Before we get too far into 2014, I would like to reflect on a couple of important events in 2013.
2013 was the 50th anniversary of Martin Luther King`s iconic `I have a dream ` speech delivered on the steps of the Lincoln Memorial in August 1963. It was also the year that saw the passing away of that other iconic figure of peace and reconciliation, Nelson Mandela. The emergence of these two men into public consciousness as symbols of peace, reconciliation and democracy, has sanitised their heroism and obscured the historical context of the struggles they took part in. This makes it too easy for those people who now wish to claim association with what both men have come to symbolically represent to disguise the fact that they once regarded both men as villains who they wished to see in prison or even dead.
Martin Luther King and Nelson Mandela on the other hand might have regarded themselves as brothers in arms.
The Civil Rights movement in the USA, which is also taught in British schools is rarely discussed in the global context of the wider struggle by black people for freedom and recognition of their rights in Africa and the Caribbean. These movements in different places drew inspiration and support from each other. While en route to Oslo to collect his Nobel Peace Prize, Martin Luther King, who was himself influenced and inspired by India`s Mahatma Gandhi, spoke in London about the difficulties facing black people in South Africa. The following extracts from this speech are taken from the full text at this website
”Clearly there is much in Mississippi and Alabama to remind South Africans of their own country, yet even in Mississippi we can organise to register Negro voters, we can speak to the press, we can in short organise the people in non-violent action. But in South Africa even the mildest form of non-violent resistance meets with years of imprisonment, and leaders over many years have been restricted and silenced and imprisoned.”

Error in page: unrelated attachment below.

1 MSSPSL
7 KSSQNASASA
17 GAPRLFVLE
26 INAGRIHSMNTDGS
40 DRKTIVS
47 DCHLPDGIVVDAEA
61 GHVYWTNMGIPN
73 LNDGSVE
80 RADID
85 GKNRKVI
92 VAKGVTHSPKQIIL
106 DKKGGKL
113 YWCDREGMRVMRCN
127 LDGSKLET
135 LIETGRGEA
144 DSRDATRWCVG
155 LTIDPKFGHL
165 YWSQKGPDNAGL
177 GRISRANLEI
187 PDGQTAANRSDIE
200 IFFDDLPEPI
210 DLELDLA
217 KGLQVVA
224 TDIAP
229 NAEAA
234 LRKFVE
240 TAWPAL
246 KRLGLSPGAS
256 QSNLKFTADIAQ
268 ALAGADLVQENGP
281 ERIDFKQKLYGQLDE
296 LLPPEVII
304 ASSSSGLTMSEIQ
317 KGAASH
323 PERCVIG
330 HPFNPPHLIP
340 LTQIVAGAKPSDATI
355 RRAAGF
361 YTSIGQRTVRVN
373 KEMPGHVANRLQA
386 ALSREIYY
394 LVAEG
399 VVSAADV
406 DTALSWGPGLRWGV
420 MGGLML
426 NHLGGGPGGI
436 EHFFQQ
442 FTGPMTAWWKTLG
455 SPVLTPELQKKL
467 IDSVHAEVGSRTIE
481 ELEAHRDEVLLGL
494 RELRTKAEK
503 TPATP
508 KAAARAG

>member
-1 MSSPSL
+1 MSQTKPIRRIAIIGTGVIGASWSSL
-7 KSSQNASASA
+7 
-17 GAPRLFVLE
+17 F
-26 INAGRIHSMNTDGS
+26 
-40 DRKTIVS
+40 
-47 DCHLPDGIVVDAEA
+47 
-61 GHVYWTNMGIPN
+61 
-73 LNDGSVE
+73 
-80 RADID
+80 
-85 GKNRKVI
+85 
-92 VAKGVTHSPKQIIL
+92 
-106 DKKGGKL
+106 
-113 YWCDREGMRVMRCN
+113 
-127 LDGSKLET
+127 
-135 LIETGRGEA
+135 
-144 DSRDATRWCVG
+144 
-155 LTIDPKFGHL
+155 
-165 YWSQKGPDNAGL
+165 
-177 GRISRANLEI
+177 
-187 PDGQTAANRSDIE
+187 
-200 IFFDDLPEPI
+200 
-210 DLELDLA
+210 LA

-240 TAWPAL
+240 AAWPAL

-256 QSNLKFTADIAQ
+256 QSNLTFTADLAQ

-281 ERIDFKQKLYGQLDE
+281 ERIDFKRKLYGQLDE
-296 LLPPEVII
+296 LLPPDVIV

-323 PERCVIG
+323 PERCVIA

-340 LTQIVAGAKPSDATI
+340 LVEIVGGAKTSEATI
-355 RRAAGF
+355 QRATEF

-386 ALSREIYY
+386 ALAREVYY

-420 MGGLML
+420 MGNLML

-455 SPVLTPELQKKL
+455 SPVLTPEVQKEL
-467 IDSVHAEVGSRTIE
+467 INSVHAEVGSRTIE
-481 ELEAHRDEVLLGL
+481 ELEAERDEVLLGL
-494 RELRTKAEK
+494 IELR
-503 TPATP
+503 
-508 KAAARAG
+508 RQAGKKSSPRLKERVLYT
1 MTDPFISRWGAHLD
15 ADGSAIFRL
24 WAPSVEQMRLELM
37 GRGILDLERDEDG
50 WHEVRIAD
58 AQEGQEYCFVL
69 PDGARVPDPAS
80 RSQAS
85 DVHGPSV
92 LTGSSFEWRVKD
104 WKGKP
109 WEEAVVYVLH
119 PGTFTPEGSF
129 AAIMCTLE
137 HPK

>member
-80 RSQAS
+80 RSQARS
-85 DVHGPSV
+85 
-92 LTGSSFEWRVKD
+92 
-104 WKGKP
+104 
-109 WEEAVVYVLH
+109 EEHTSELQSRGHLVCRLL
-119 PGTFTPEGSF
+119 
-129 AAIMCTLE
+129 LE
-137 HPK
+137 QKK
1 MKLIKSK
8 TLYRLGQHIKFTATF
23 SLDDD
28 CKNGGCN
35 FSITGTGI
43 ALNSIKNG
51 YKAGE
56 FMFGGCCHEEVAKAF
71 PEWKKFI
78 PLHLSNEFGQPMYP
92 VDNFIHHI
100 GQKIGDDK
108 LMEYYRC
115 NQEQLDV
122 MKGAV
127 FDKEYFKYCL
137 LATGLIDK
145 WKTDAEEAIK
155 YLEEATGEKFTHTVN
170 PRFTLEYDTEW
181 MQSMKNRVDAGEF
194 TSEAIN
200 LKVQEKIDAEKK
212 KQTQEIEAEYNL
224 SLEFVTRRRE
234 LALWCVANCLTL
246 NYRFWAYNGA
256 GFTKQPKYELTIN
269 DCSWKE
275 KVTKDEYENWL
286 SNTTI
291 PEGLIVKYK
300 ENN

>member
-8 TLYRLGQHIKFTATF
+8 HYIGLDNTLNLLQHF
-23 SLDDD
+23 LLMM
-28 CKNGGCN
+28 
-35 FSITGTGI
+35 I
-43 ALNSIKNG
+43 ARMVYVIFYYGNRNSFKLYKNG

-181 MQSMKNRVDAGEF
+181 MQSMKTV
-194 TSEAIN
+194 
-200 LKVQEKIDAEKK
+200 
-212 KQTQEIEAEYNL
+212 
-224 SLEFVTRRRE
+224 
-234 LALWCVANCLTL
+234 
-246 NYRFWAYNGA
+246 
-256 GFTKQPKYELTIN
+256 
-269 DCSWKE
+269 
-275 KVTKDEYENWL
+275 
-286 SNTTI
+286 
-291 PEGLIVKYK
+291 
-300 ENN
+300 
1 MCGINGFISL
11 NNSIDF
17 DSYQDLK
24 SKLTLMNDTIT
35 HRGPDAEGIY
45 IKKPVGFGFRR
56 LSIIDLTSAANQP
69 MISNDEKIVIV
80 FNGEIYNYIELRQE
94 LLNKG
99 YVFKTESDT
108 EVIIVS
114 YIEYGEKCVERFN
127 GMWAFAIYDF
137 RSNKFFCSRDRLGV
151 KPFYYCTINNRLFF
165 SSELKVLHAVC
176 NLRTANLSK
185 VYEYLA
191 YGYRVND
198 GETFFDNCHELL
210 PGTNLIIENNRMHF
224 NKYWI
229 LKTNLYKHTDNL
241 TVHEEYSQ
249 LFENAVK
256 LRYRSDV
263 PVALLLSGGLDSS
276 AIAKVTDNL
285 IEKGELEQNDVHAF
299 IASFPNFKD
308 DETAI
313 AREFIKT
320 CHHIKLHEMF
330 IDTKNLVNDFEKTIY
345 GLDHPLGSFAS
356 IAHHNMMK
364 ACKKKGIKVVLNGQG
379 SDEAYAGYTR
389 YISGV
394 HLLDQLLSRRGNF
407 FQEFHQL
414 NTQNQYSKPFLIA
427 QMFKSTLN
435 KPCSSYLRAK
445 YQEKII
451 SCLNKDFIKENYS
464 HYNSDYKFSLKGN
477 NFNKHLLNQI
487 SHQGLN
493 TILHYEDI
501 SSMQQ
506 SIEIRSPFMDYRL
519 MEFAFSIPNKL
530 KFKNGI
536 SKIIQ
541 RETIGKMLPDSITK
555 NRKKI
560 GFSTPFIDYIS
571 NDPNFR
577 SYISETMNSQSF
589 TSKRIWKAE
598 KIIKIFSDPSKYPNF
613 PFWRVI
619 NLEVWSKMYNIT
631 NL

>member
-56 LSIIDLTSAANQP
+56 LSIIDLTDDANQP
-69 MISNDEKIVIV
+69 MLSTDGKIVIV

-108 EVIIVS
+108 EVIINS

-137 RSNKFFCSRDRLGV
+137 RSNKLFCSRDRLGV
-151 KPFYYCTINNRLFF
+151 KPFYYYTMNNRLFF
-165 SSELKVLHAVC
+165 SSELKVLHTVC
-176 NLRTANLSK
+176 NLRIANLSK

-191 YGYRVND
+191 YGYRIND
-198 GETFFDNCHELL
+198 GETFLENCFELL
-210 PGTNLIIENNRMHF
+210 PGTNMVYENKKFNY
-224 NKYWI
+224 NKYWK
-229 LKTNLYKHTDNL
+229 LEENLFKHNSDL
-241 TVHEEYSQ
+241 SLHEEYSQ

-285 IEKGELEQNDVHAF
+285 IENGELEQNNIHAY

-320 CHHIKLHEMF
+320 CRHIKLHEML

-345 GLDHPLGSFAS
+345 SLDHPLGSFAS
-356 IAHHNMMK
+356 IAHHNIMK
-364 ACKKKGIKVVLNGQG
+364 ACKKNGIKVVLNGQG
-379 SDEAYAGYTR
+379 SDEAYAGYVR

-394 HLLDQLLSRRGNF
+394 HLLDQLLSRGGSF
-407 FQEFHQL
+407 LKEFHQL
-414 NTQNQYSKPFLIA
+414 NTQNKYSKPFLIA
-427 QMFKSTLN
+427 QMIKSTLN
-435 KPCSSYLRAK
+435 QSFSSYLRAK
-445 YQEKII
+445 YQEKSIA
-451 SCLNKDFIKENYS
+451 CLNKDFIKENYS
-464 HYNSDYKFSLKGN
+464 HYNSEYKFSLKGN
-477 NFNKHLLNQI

He acknowledged that the situation made non-violent action almost impossible and that one of the ways forward was through international solidarity that recognised that pressure needed to be put on the neo-colonialist states whose economies benefited from the exploitation and oppression of black South Africans.
“It is in this situation, with the great mass of South Africans denied their humanity, their dignity, denied opportunity, denied all human rights; it is in this situation, with many of the bravest and best South Africans serving long years in prison, with some already executed; in this situation we in America and Britain have a unique responsibility. For it is we, through our investments, through our Governments` failure to act decisively, who are guilty of bolstering up the South African tyranny.”
“Our responsibility presents us with a unique opportunity. We can join in the one form of non-violent action that could bring freedom and justice to South Africa – the action which African leaders have appealed for – in a massive movement for economic sanctions.”
Nelson Mandela and Martin Luther King are presented as part of that rather bland pantheon of `inspiring` leaders and achievers inserted into the mainstream curriculum as a gesture to inclusive education. They are shorn of complexity, radicalism and controversy and presented in a version that does little to challenge young people`s and encourage them to question the way our society is organised in the way that they themselves did. Who teaches for example that Martin Luther King said this:
“I’m convinced that if we are to get on the right side of the world revolution, we as a nation must undergo a radical revolution of values. We must rapidly begin the shift from a thing-oriented society to a person-oriented society. When machines and computers, profit motives and property rights are considered more important than people, the giant triplets of racism, militarism, and economic exploitation are incapable of being conquered. . . . Our only hope today lies in our ability to recapture the revolutionary spirit and go out into a sometimes hostile world, declaring eternal hostility to poverty, racism, and militarism.” (From: `Why I am opposed to the war in Vietnam`, New York, 1967).
I found this quote in an interview with US academic Jared Ball on The Real News Network here http://therealnews.com/t2/index.php?Itemid=74&id=31&jumival=6101&option=com_content&task=view